The International Foundation for Gastrointestinal Disorders (IFFGD) Acknowledges December as Constipation Awareness Month
MOUNT PLEASANT, S.C., Dec. 5, 2023 /PRNewswire/ — Constipation is a prevalent health issue that affects up to 20% of adults and 16% of children in the United States, yet it often remains a silent concern due to social stigma. Those affected frequently report that their symptoms extend beyond the physical discomfort commonly associated with it, can interfere with their daily activities, negatively impact their self-confidence, and prevent them from fully engaging in personal and professional activities. During Constipation Awareness Month this December, IFFGD seeks to foster a deeper understanding of constipation by highlighting its various dimensions, such as physical impact, mental health connection, and social stigma.
Regarding “being regular,” bowel habits can vary considerably from person to person. As a result, constipation is one of the most challenging gut symptoms to define. IFFGD President Ceciel T. Rooker commented, “Most people have experienced the inconvenience of having constipation at some point in their life; however, for a person who lives with chronic constipation, it can be extremely debilitating and life-altering.”
Occasional constipation may result from diet changes or inactivity and will generally respond to simple lifestyle measures. However, chronic constipation (constant or long-lasting) may indicate the need to see a doctor for evaluation and treatment. Individuals may report constipation if they sense something is wrong or if they are feeling uncomfortable. People who are constipated may experience one or more of the following;
- reduced stool frequency,
- hard stools,
- difficulty passing stools,
- painful bowel movements, or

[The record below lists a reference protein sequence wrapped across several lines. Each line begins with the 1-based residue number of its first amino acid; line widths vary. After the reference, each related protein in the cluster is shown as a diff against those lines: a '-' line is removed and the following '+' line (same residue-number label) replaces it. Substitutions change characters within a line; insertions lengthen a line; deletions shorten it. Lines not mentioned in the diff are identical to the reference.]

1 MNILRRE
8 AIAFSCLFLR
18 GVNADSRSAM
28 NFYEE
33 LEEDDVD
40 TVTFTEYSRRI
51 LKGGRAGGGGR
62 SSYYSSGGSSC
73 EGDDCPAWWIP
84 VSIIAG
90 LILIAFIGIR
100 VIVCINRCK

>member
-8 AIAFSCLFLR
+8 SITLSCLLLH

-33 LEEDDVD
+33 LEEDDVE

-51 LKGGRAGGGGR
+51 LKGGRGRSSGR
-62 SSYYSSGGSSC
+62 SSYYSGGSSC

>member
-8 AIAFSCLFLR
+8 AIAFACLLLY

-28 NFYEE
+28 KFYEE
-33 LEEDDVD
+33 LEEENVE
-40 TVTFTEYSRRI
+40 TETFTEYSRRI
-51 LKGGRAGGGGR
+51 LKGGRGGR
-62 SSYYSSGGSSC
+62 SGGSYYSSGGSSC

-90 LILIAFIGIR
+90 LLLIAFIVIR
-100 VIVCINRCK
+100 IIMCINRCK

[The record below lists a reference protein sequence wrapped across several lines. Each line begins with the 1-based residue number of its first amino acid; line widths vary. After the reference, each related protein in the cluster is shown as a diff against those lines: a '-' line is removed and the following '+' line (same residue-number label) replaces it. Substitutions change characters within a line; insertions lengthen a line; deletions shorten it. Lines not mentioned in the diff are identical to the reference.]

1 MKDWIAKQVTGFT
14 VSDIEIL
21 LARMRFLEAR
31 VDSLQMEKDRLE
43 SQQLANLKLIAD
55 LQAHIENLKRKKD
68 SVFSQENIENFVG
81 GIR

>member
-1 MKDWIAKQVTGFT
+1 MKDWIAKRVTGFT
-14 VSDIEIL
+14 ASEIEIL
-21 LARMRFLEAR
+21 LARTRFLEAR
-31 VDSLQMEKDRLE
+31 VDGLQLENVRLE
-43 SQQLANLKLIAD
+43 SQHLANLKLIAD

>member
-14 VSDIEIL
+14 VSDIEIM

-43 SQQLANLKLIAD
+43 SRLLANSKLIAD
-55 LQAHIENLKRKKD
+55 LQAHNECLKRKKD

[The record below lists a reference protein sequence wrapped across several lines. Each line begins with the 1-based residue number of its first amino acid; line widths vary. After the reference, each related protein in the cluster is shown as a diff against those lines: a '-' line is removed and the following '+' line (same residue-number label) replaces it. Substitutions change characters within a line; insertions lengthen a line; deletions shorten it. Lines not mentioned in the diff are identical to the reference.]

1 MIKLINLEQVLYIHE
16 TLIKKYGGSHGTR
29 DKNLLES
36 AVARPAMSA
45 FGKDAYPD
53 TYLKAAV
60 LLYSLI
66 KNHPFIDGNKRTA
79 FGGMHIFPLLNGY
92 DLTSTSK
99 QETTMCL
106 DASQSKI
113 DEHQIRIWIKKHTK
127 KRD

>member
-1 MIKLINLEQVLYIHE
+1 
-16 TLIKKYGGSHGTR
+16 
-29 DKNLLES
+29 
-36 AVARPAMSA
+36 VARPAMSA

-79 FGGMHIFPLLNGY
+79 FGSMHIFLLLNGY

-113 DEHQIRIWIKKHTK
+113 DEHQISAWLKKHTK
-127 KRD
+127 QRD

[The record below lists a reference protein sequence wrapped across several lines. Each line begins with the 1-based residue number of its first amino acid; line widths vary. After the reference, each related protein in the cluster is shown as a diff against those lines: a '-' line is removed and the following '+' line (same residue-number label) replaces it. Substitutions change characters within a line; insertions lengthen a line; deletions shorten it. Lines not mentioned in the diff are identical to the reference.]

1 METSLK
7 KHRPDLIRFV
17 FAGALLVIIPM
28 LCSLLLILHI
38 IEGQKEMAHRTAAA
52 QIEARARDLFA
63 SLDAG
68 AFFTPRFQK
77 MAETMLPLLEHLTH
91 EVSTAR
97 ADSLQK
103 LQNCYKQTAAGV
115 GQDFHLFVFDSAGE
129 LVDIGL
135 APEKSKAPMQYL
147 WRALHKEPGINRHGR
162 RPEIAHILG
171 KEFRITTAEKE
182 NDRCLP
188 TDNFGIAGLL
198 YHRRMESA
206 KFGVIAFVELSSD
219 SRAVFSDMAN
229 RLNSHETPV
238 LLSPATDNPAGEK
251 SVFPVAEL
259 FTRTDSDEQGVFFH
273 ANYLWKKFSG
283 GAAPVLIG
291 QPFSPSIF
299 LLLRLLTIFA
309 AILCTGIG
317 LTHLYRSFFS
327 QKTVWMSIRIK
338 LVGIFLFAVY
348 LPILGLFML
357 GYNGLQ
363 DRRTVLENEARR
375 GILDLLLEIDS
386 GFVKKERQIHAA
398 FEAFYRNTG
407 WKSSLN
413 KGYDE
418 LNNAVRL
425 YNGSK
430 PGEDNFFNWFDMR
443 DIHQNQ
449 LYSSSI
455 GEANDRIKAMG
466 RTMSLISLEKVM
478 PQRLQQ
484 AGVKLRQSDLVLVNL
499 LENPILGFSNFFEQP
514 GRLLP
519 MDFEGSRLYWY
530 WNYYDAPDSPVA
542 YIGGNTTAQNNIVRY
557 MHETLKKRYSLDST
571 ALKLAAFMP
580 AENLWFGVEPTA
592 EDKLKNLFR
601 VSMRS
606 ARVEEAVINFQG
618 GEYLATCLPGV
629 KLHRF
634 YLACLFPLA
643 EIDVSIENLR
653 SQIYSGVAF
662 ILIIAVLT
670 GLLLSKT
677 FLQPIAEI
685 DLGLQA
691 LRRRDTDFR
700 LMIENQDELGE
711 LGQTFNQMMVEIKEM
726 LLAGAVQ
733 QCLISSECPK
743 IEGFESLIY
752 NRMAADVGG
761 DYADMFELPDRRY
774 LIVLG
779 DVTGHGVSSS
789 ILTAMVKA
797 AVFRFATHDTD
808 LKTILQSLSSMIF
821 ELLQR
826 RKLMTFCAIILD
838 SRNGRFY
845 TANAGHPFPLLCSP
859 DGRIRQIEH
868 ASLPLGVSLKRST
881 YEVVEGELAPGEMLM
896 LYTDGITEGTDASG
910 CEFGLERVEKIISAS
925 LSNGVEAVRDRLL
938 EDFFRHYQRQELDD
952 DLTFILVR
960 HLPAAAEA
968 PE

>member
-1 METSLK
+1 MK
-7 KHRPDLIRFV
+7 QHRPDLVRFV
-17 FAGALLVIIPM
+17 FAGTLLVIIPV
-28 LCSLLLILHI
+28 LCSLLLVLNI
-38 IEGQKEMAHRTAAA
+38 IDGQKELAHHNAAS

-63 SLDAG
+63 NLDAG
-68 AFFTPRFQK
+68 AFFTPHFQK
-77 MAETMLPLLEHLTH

- feeling of incomplete emptying after defecation.
Abdominal symptoms are also common in individuals with constipation. These symptoms include:
- abdominal pain – pain varying from dull to sharp that occurs in the belly area
- abdominal discomfort – discomfort varying from dull to sharp that occurs in the belly area
- bloating – a buildup of gas or swollen feeling in the stomach or intestines
- distention – an uncomfortable swelling in the intestines that causes the abdominal area to visibly expand
- nausea – often including an urge to vomit
Along with the symptoms listed above, the onset and duration of constipation are important to consider. Sudden and persistent onset of constipation can be a significant concern. Notify your healthcare provider if the symptoms are excruciating and accompanied by fever, bleeding, or vomiting. IFFGD President Ceciel T. Rooker commented, “Medical professionals understand the different types of constipation and how to treat them, but there are still some uncertainties for people like me who suffer daily. Therefore, it is important to raise awareness and help make an uncomfortable topic a little more comfortable.”
In recognition of Constipation Awareness Month, IFFGD raises awareness to acknowledge the various dimensions of constipation, such as physical impact, mental health connection, and the social stigma that so many face — using the hashtags #BreakTheBlock and #ConstipationAwarenessMonth23 on social media platforms to amplify the voice of the patient community. To help IFFGD raise awareness about constipation, click here and download the 2023 Constipation Awareness social media campaign material.
Learn more about constipation by visiting http://www.aboutConstipation.org for written educational material and http://www.youandconstipation.org to watch animated videos about constipation. You can also contact IFFGD by email (
) if you or someone you know is seeking support.
The International Foundation for Gastrointestinal Disorders (IFFGD) is a nonprofit education and research organization dedicated to improving the lives of people affected by a chronic gastrointestinal disorder.
SOURCE The International Foundation for Gastrointestinal Disorders